[4] OECD (2014), Regulatory Enforcement and Inspections, OECD Best Practice Principles for Regulatory Policy, OECD Publishing, Paris, https://doi.org/10.1787/9789264208117-en.

[6] Shimshack, J. (2014), “The economics of environmental monitoring and enforcement”, Annual Review of Resoure Economics, Vol. 6/1, pp. 339-360.

[8] Terriennes, L. (2021), De quoi “l’index d’égalité femmes-hommes” en entreprise est-il le nom?, https://information.tv5monde.com/terriennes/de-quoi-l-index-d-egalite-femmes-hommes-en-entreprise-est-il-le-nom-398605.


← 1. The European Union Pay Transparency Directive is available at https://www.europarl.europa.eu/doceo/document/TA-9-2023-0091_EN.html#title2.

← 2. See Chapter 1, Box 1.2., Pay transparency helps, but employees still bear the burden of rectifying pay inequity for a broader discussion.

← 3. Index de l’égalité professionnelle, more information available at https://travail-emploi.gouv.fr/droit-du-travail/egalite-professionnelle-discrimination-et-harcelement/indexegapro.

← 4. Försvarsförbundet is a Swedish trade union within TCO for employees in the Swedish Armed Forces, FMV, FRA, the Swedish Recruitment Authority, the Swedish Defence University and the Swedish Fortifications Agency.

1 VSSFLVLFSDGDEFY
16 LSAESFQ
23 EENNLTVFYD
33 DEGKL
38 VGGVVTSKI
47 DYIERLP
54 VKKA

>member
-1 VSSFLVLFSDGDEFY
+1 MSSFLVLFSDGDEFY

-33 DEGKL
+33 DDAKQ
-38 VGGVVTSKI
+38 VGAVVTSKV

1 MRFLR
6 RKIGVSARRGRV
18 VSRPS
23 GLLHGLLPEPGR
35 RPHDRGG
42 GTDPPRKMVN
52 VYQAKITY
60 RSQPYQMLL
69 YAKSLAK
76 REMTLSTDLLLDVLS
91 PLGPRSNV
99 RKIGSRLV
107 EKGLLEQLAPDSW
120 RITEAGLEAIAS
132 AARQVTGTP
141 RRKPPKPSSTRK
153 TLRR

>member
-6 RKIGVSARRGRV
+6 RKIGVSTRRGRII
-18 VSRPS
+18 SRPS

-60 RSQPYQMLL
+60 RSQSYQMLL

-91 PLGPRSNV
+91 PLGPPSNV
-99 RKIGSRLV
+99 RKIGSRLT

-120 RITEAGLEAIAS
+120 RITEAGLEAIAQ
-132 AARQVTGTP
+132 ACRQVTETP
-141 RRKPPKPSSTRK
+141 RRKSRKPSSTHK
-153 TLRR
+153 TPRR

← 5. For an example from the Ombudsman’s website, see (in Swedish) https://www.do.se/kunskap-stod-och-vagledning/tvister-domar-och-tillsynsbeslut/arbetsliv/kriminalvarden-brister-i-arbetet-med-lonekartlaggning

← 6. The survey was conducted with 97 worker representatives from 15 countries, either at the national or sectoral level. Additionally, it was sent to 17 employers’ organisations, and approximately 60 percent of them responded, representing 10 countries.

← 7. More information available at https://kvenrettindafelag.is/en/resources/equal-pay-standard/.

← 8. Sistema di certificazione della parità di genere. More information available at https://italiadomani.gov.it/en/Interventi/investimenti/sistema-di-certificazione-della-parita-di-genere.html.

← 9. More information available at https://www.inamu.go.cr/web/inamu/sello-de-igualdad-de-genero1.

← 10. More information available at https://www.gob.mx/normalaboral.